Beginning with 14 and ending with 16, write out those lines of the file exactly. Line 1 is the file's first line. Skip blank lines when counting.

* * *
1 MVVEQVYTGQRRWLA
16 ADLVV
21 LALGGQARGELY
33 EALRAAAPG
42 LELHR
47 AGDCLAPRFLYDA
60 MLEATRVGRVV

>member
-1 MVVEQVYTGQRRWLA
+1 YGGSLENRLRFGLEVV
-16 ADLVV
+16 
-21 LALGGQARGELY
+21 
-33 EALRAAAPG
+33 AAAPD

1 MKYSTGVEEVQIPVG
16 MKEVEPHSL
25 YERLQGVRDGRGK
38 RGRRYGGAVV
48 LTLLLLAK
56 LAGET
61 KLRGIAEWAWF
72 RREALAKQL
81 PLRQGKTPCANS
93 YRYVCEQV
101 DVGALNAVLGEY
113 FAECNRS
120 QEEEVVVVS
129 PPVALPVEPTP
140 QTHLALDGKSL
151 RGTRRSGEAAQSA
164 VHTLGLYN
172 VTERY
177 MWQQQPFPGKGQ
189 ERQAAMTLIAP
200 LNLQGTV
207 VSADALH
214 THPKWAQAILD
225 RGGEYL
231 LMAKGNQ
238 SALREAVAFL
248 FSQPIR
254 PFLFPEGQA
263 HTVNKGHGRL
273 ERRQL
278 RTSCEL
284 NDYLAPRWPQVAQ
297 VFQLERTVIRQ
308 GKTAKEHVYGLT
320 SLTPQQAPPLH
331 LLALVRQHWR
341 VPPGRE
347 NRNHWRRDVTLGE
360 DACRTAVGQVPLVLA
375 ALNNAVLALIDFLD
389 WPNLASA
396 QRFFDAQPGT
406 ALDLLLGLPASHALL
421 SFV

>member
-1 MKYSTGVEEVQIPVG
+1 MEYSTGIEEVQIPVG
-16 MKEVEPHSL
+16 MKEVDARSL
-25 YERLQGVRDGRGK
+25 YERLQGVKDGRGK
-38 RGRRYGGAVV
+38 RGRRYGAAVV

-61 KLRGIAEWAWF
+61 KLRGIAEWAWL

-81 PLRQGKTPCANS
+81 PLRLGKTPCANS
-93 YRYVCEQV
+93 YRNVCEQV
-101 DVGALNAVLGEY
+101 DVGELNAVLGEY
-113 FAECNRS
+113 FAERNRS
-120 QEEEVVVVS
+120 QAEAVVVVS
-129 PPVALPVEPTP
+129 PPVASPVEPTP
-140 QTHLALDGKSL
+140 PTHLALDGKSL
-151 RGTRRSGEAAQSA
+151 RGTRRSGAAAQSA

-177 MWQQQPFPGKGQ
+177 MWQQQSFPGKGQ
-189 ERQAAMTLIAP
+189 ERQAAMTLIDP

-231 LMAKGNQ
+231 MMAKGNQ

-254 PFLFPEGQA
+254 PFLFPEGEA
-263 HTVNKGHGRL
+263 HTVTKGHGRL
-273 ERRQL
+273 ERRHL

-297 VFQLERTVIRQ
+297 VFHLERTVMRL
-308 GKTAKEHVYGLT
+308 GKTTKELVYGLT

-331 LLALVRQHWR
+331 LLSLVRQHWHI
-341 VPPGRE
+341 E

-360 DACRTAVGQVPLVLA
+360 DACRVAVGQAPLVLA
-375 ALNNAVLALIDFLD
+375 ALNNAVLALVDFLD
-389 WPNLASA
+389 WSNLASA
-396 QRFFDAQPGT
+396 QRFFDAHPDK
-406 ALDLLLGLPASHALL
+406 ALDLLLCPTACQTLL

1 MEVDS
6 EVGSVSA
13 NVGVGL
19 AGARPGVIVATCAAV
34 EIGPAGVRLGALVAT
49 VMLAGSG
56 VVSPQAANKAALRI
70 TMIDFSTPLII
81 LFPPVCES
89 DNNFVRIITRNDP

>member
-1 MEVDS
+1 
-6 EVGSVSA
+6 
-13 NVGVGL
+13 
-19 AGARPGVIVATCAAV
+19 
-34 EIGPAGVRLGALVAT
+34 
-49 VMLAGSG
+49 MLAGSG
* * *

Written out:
+21 
-33 EALRAAAPG
+33 AAAPD